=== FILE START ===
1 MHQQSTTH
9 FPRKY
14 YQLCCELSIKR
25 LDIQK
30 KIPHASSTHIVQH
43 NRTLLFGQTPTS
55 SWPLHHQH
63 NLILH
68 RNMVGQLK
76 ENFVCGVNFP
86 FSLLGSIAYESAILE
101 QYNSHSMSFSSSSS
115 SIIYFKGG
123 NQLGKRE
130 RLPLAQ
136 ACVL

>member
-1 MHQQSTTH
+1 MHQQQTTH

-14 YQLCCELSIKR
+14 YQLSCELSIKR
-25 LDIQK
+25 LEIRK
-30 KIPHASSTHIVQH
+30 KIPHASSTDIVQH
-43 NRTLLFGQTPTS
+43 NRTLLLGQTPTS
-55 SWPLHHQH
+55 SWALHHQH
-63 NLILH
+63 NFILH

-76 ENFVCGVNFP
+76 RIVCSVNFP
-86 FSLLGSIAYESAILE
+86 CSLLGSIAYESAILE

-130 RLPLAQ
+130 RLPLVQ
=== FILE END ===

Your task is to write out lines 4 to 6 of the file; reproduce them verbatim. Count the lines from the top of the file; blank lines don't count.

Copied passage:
25 LDIQK
30 KIPHASSTHIVQH
43 NRTLLFGQTPTS